If you’re an Ann Arbor local, you’ve heard of Arcade Barbers. “Serving Ann Arbor since 1917,” the local barbershop has been a staple of the block-long historic shopping district, Nickels Arcade. Tiffany Royal, the owner since 2001, started working there in 1992 under the tutelage of the original owner, Russell Rutt.
Like so many small businesses, the mandated shutdown due to the COVID-19 pandemic has put Royal and her employees out of work indefinitely. It’s been taxing both mentally and financially, but it’s also created a stronger bond between the historic barbershop and its patrons.
What do you miss most about the shop right now?
TIffany Royal: The hugs, the conversation, the human interaction. Honestly, the good side of all this is I’ve rethought about the relationship we have with our customers. I knew they appreciated us, but I didn’t realize how much. It’s brought me to tears many times because of how generous they’ve been and how thoughtful. We’ve received so many letters and cards and messages on Facebook.
I know my job is important, but it’s not like I’m saving their life, but some almost word it like that. I get it: I’m embarrassed to go to the grocery store because my hair looks so bad! They send me pictures of the massacres they’ve done with their hair. It’s been fun to see and it keeps the mood light (and some have actually done a pretty good job).
One of the best parts about the shop is seeing multiple generations. So many patrons’ great-grandparents came here. It’s pretty neat.
When you are able to reopen, what do you expect that process to look like?
TR: It’s going to be nothing like it was before. Our shop has always been standing room only with five of us operating and people everywhere: outside, inside, and sometimes a two-hour wait.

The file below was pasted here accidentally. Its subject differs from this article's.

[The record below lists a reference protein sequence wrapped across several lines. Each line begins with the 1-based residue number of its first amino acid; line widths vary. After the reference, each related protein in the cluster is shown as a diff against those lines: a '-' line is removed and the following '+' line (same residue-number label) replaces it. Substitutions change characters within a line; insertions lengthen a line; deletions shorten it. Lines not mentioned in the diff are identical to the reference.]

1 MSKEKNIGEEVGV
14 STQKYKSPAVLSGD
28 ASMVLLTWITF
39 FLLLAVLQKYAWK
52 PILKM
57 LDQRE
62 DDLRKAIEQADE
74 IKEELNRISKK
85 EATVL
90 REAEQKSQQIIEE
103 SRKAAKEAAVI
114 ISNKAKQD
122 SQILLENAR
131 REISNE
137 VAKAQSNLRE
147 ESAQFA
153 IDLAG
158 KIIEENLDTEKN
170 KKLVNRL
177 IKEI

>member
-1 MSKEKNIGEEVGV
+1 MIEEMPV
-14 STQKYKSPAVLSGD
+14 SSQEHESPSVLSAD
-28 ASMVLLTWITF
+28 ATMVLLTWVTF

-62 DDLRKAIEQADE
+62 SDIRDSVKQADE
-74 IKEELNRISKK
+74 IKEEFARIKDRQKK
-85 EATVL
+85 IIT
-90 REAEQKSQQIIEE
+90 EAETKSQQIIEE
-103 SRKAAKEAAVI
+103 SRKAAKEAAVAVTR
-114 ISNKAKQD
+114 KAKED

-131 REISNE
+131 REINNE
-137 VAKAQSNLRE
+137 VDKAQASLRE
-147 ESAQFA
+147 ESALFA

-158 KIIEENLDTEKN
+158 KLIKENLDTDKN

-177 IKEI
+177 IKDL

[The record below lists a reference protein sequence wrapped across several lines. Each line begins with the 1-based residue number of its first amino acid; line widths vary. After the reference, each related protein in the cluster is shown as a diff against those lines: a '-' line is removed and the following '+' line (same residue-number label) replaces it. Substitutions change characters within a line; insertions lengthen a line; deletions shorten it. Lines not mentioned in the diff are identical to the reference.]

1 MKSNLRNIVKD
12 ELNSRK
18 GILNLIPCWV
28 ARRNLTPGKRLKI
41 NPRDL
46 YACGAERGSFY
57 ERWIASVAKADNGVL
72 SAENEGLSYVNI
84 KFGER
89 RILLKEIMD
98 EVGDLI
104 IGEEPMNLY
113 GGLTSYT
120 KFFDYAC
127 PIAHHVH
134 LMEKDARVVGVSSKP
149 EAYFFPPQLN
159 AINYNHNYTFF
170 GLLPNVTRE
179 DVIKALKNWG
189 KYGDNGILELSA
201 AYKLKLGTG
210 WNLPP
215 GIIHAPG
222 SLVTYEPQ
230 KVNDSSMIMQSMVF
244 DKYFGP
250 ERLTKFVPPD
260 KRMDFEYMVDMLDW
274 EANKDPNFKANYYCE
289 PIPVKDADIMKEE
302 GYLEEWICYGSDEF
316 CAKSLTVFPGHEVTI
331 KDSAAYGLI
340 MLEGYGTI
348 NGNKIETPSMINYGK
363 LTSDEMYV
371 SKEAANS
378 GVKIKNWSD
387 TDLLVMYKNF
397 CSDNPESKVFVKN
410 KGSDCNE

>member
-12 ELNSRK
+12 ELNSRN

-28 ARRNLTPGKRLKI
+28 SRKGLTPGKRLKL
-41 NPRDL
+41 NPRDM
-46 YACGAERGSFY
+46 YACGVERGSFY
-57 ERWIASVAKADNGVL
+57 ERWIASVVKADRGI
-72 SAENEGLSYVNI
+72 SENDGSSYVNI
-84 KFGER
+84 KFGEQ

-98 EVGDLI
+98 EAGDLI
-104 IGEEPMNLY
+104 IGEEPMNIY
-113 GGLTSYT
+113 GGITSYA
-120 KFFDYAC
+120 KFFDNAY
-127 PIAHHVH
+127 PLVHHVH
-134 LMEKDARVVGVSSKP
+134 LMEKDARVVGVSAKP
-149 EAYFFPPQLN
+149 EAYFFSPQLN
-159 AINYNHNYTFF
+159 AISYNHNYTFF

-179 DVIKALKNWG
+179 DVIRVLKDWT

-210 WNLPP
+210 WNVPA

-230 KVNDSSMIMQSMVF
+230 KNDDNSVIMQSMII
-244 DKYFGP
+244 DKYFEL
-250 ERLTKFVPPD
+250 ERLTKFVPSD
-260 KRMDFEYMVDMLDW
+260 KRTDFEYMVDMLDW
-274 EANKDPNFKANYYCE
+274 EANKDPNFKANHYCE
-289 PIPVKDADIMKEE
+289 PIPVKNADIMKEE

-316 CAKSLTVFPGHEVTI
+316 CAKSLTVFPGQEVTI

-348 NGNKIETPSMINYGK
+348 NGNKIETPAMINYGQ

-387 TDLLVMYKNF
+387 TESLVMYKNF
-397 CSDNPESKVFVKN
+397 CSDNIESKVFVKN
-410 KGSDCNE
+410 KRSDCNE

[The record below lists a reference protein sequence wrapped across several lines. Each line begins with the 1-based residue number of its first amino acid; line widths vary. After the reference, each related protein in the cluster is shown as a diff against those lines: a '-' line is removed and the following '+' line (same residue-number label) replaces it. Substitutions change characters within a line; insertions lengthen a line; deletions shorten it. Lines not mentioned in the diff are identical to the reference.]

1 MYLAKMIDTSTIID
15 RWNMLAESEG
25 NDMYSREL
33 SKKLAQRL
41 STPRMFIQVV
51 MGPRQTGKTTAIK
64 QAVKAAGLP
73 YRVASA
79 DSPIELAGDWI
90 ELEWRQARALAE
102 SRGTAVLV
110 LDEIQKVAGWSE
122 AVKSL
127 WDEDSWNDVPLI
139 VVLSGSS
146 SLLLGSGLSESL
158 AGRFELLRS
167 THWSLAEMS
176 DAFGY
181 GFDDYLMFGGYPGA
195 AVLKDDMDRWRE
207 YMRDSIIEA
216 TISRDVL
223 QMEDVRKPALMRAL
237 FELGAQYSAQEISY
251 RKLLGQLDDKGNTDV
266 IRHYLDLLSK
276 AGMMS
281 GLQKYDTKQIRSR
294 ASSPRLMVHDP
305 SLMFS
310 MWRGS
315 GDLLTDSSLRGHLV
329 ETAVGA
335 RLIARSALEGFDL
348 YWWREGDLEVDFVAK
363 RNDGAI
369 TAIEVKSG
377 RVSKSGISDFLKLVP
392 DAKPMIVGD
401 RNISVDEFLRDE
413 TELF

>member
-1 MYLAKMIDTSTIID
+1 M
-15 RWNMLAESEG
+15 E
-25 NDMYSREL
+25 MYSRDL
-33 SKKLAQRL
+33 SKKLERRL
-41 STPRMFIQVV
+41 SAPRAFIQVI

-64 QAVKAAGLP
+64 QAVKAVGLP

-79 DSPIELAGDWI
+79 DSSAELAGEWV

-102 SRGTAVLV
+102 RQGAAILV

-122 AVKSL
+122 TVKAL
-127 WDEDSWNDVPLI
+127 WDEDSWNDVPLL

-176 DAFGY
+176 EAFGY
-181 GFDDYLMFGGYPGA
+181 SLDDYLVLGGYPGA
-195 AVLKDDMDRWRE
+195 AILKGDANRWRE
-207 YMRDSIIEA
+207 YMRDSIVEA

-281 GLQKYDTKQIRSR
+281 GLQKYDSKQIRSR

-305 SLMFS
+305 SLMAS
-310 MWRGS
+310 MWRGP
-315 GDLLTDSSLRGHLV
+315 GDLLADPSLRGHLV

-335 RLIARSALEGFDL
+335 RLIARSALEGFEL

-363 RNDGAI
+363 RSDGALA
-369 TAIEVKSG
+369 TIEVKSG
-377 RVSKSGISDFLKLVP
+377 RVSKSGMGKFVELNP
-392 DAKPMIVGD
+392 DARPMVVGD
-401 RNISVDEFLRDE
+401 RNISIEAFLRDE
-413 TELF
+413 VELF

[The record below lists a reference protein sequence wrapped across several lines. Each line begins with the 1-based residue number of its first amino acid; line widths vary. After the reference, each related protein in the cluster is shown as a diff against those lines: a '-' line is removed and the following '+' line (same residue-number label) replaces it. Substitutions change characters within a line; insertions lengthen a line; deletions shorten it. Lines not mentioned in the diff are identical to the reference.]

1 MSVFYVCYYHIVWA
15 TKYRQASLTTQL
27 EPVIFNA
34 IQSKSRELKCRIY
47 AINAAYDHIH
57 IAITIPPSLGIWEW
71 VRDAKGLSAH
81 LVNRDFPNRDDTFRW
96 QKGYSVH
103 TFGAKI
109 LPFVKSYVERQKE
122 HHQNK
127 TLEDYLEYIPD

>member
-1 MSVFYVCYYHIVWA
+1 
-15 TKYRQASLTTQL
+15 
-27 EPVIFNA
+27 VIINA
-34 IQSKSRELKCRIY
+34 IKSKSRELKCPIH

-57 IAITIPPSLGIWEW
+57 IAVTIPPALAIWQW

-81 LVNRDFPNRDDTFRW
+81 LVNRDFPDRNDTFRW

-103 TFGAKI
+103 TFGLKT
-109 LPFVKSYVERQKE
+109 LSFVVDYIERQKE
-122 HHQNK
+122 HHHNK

Now, we can only have three chairs operating, six feet apart, and we can only do appointments. I’m also trying to figure out how to handle money so there’s as little touching as possible. We also need to allow time to do extra sterilizing and cleaning between customers.
What’s the best way for the community to continue supporting you?
TR: The shop has a GoFundMe page. It has been a lifesaver. I was very hesitant to start one (it’s a pride thing for me). I was hoping to survive without having one, but the customers who have added funds to it have paid the rent, so I am not losing my business yet. Literally, they have saved my butt!
If it came down to it, I would willingly lose my house, get a small apartment, and start over, rather than let the shop go. I need to leave it for my children as they get older, and I need them to have the money from the shop to pay for their college. It’s my nest egg.
For those who are not able to support us financially, encouraging messages are so heartwarming. Our patrons have been so kind. I’m so grateful.